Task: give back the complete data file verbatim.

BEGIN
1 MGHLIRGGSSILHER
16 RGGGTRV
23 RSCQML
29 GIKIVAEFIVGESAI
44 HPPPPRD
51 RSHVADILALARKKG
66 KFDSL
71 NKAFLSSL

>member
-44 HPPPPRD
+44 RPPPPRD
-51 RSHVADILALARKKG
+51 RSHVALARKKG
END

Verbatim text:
1 MGHLIRGGSSILHER
16 RGGGTRV
23 RSCQML
29 GIKIVAEFIVGESAI
44 HPPPPRD
51 RSHVADILALARKKG
66 KFDSL
71 NKAFLSSL

>member
-44 HPPPPRD
+44 RPPPPRD
-51 RSHVADILALARKKG
+51 RSHVALARKKG